Cleaning Terracotta Pots: 3 Methods To Master

If you’re a plant lover like myself, you may have found yourself wondering when or how to go about cleaning terracotta pots. Don’t get me wrong, I love the look of a well aged patina on my terracotta, but there is a time and place for it. The patina coveted by so many will eventually build up over time. Because terracotta is composed of clay and is porous in nature, there’s plenty of room for algae and salts to build up in it’s many microscopic crevices.

The fact that clay is so porous also allows for growth of bacteria and fungus. When potting up a new plant, I always start with a clean pot. In starting your plant in a cleaned pot, you eliminate the chance of that pot transferring pests and diseases on to the pot’s new plant tenant. Your pot will eventually age over time, and I want to keep plant health as my top priority.

There are several methods that are utilized by gardeners to clean their terracotta pots. There are pros and cons to each method. Finding the one that best suits you will make you more likely to give your new plants a good start in a healthy, clean pot.

Methods For Cleaning Terracotta Pots

Chemical Soak

This can be done by soaking your pots in a solution of either a 1:10 solution of bleach to water or a 1:3 solution of white vinegar to water.  Obviously you will want to have scrubbed any loose debris off of the pot prior to soaking it. I like to soak them for about 30 minutes before removing them and thoroughly rinsing off as much chemical residue as possible. You will want to set them on a towel to dry for about 2 days in order for any remaining chemical residues to fully dissipate before planting in. Obviously this method can be used on virtually all sizes of terracotta pots, so it is more likely utilized for especially large pots. The con to this method is that the chemicals, especially bleach can breakdown the pot over time, so excessive bleaching and prolonged soaking should be avoided.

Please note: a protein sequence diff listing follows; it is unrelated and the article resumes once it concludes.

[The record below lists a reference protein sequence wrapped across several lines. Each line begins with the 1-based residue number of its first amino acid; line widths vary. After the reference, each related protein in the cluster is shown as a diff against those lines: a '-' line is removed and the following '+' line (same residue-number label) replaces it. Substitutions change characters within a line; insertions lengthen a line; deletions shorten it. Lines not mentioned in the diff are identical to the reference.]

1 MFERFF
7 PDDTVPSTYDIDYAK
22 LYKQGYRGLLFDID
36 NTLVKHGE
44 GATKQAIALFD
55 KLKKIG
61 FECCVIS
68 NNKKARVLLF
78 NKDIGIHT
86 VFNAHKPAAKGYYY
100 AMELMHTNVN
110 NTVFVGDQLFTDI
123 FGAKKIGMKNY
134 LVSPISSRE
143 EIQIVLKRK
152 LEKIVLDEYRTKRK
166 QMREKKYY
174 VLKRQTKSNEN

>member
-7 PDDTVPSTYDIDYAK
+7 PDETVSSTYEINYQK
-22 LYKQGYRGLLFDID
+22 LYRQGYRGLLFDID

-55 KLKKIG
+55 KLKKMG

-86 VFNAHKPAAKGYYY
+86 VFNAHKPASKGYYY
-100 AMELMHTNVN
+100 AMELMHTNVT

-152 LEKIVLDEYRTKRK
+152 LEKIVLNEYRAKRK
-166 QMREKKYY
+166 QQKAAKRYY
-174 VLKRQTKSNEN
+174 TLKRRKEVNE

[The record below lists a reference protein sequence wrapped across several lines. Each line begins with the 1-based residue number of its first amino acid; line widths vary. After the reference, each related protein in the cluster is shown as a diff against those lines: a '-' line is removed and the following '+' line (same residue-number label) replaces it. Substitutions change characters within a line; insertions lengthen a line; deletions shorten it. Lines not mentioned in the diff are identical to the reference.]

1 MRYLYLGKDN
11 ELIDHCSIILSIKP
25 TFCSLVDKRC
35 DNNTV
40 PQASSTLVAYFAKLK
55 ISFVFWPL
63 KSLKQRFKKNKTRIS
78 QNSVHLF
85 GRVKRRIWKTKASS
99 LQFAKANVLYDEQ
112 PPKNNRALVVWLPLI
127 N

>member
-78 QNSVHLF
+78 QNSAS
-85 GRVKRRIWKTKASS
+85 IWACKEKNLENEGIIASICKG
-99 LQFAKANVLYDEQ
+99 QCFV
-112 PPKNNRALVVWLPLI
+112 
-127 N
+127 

Baking In Oven

Baking In Oven. As with the previous method, you should make sure to scrub and remove debris off before starting. Once that has been done, place your pots on a cookie sheet and into a preheated oven at 220° F. Let bake for an hour. After an hour turn off oven and allow the pots to fully cool before removing. Removing your pots from the oven too soon puts them at a higher risk of cracking. Another con to this method is that large pots will not obviously fit into a standard oven, so this option will not work for those.

Dishwasher

Dishwasher. Not all dishwashers will get hot enough to fully kill harmful pathogens on your terracotta pots, so check your owners manual for running temperatures. If your machine runs at a temp above 145° F then you should be good. Some machines have a specialized sanitize cycle that utilizes especially high temps. As with previous methods, you want to remove any dirt or debris prior to running in the sanitize cycle. Let your pots fully cool before removing from the dishwasher, as with the oven method, temperature extremes can hasten cracking. Some people like to add white vinegar to the dishwasher as well. The other con to this method is that only smaller sized pots will fit in a dishwasher, so you will still have to soak your larger pots with the chemical method.

Like previously stated, there are pros and cons to every method. You may find that you prefer one method over the others and that works well for you. It can seem high maintenance, but well cared for terracotta can help maintain plant health by decreasing the chance of root rot and increasing root breathability.  Let me know what method you prefer.

Happy gardening y’all!

 

 

 



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